"We praise people for being “naturally” smart, too, “naturally” athletic, and etc. But studies continue to show, as they have for some time now, that it is generally healthier to praise schoolchildren for being hardworking, than for being naturally gifted. We know now that to emphasize a child’s inherent ability places pressure on that child to continue to be accidentally talented, which is something that is hard for anyone to control. When the children who are applauded for their natural skills fail, they are shown to take the failure very personally. After all, the process of their success has always seemed mysterious and basic and inseparable from the rest of their identity, so it must be they who are failing as whole people. When students are instead complimented and rewarded for their effort and improvement, they tend to not be so hard on themselves. When they fail, they reason, “Well, I’ll work harder next time.” They learn that they are capable of success, rather than constantly automatically deserving of it, and they learn simultaneously that they are bigger and more complex than their individual successes or failures."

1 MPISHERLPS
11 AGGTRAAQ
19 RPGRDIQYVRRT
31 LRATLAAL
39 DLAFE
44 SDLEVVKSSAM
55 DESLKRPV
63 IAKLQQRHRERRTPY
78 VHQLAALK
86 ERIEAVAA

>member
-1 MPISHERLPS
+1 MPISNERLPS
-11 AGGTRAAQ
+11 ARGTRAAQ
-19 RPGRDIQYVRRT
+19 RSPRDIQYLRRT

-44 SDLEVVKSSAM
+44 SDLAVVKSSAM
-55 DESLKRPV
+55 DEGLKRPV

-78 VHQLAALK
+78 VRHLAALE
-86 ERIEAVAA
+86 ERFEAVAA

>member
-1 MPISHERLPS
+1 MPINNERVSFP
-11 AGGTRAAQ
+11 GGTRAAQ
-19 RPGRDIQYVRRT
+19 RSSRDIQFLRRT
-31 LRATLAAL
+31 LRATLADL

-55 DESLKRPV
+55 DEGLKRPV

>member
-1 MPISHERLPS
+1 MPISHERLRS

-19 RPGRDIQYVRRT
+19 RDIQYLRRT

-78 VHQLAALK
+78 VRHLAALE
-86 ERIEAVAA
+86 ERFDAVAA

Kate of Eat the Damn Cake, The Stupidity of “Natural” Beauty (via theimperfectascent)
I lost whole years of my life to self-loathing and self-sabotaging because I couldn’t sustain being ‘gifted’. Don’t make the same mistake.
Yes! This is something that’s been bothering me for a while. I hear so many people say that the transition from being bright in school to being out in the world was horrible for exactly this reason. Also, the elevation of some natural or attained skills over others as inherently better. Like, in intellectual circles you’ll often come across a lot of disdain for people who don’t academically excel but might be really good at sport. It seems really suss to me.
I have always hated being called; bright, smart, intelligent and/or gifted. Because you’re not allowed to make mistakes, or be tired or confused and then there’s all this dissection ‘Well you might be gifted at X, but you’ll have to work in this class/work for this’ as if I didn’t work hard at both what I enjoyed and/or came easily and everything else. So. much. pressure and expectation and so easy to be reviled or looked down on - even by adults. I loved learning, still do - HATE the environment and expectations.
The ‘talent’ story in the Bible? I have wanted to stab in the face so damn often.
this commentary is so on point and i also wanna add that when you praise someone for being BORN talented/smart in a certain way it undervalues all the effort and work they put in to refine their abilities and it really isn’t even a compliment in addition to reinforcing all these harmful things. so just don’t do it!!
(Source: eatthedamncake.com, via do-you-have-a-flag)